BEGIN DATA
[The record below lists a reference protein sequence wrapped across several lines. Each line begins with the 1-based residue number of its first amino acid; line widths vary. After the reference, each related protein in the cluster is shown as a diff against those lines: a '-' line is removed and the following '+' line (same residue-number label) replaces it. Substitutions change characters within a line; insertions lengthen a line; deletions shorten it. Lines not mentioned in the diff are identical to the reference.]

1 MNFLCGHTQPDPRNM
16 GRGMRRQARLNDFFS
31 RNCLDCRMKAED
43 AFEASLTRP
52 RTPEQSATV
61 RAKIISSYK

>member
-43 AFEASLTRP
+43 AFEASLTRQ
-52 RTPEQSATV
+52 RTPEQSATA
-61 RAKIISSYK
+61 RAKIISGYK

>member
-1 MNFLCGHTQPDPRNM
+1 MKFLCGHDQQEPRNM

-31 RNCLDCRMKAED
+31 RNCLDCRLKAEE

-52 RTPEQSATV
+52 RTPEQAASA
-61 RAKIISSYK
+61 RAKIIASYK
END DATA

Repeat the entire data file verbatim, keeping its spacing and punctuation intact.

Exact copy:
[The record below lists a reference protein sequence wrapped across several lines. Each line begins with the 1-based residue number of its first amino acid; line widths vary. After the reference, each related protein in the cluster is shown as a diff against those lines: a '-' line is removed and the following '+' line (same residue-number label) replaces it. Substitutions change characters within a line; insertions lengthen a line; deletions shorten it. Lines not mentioned in the diff are identical to the reference.]

1 MNFLCGHTQPDPRNM
16 GRGMRRQARLNDFFS
31 RNCLDCRMKAED
43 AFEASLTRP
52 RTPEQSATV
61 RAKIISSYK

>member
-43 AFEASLTRP
+43 AFEASLTRQ
-52 RTPEQSATV
+52 RTPEQSATA
-61 RAKIISSYK
+61 RAKIISGYK

>member
-1 MNFLCGHTQPDPRNM
+1 MKFLCGHDQQEPRNM

-31 RNCLDCRMKAED
+31 RNCLDCRLKAEE

-52 RTPEQSATV
+52 RTPEQAASA
-61 RAKIISSYK
+61 RAKIIASYK